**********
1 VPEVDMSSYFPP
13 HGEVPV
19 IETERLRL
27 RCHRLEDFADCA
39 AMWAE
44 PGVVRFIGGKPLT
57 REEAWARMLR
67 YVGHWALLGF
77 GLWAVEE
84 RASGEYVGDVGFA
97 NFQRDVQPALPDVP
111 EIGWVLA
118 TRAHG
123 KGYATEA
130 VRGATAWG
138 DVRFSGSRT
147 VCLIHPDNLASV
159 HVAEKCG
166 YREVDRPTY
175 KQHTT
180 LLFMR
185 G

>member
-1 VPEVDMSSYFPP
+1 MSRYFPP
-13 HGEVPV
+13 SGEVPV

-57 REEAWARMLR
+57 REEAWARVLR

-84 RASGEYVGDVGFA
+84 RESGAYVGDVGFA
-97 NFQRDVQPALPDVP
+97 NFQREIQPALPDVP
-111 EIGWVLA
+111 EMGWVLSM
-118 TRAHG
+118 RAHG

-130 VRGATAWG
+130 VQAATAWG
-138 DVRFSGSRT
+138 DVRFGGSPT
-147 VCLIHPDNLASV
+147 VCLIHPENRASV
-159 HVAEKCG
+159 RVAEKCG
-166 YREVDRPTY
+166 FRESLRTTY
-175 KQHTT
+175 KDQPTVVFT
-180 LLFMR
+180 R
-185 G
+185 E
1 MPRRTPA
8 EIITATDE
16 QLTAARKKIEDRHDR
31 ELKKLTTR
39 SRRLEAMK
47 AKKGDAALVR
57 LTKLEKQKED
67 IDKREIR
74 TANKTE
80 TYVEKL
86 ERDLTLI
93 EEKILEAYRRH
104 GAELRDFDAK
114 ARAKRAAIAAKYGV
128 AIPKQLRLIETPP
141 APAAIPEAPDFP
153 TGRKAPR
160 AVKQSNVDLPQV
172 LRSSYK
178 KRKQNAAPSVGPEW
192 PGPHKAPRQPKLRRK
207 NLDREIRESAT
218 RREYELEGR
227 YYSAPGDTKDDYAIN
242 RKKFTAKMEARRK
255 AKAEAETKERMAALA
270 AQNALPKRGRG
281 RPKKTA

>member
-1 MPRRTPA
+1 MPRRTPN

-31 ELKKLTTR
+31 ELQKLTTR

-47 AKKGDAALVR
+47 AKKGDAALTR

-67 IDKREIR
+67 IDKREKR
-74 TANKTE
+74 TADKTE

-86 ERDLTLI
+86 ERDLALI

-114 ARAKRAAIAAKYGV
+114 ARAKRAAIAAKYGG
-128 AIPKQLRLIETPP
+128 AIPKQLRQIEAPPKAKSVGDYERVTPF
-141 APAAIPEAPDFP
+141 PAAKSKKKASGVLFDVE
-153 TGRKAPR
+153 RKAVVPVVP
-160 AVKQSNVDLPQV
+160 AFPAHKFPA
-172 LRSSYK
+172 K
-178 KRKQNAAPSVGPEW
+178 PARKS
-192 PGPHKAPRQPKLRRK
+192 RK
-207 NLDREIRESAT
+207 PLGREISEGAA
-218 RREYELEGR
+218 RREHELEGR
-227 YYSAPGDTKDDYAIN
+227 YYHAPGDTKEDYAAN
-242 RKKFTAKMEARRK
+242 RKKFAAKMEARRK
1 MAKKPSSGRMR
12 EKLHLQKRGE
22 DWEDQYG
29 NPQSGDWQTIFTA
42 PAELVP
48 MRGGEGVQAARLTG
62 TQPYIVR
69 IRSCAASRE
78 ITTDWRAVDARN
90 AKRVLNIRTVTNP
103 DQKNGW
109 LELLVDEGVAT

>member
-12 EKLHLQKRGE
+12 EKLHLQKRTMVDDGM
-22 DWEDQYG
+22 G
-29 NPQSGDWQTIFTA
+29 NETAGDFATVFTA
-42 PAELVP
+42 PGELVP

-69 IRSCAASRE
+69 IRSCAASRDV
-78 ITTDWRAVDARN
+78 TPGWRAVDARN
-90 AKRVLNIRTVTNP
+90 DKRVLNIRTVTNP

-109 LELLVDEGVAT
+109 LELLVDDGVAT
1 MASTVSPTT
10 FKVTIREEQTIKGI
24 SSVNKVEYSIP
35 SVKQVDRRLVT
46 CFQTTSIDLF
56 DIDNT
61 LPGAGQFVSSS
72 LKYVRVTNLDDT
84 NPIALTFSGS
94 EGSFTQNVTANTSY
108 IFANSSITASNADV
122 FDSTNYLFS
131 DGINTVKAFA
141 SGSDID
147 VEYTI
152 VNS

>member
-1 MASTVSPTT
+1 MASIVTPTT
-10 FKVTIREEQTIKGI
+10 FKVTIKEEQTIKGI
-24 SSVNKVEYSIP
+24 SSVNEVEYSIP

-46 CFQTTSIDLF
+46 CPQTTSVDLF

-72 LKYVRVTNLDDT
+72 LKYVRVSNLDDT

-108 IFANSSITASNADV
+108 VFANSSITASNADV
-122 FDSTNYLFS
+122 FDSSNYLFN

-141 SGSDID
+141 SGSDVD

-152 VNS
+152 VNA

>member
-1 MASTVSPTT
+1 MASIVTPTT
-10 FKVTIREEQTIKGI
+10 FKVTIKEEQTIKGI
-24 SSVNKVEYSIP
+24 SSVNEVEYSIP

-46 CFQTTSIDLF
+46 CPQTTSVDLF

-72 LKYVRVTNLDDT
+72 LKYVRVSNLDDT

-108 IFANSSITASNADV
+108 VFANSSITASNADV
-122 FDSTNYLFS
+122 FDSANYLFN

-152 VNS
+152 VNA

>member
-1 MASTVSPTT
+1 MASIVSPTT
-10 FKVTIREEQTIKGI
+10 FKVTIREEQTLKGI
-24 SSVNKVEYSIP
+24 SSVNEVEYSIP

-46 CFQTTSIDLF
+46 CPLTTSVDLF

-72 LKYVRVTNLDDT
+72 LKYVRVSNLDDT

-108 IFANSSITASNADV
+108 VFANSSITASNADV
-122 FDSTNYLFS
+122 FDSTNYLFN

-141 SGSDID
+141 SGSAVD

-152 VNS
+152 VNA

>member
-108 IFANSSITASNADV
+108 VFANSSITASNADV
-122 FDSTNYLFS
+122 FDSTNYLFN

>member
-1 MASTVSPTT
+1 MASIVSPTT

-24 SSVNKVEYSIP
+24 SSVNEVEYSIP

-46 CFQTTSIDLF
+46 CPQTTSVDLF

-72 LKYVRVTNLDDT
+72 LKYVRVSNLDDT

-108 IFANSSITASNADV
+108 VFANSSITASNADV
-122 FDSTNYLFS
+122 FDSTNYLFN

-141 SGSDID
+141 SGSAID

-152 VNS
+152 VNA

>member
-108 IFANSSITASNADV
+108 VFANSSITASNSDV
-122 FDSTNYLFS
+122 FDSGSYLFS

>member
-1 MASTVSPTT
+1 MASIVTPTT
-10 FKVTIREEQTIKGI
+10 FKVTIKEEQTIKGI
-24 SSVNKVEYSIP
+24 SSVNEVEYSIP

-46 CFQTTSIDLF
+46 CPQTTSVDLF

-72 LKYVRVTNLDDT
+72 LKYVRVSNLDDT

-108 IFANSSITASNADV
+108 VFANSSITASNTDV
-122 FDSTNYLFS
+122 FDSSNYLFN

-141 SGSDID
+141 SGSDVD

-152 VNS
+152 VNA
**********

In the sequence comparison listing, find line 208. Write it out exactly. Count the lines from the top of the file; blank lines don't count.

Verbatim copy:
+46 CPLTTSVDLF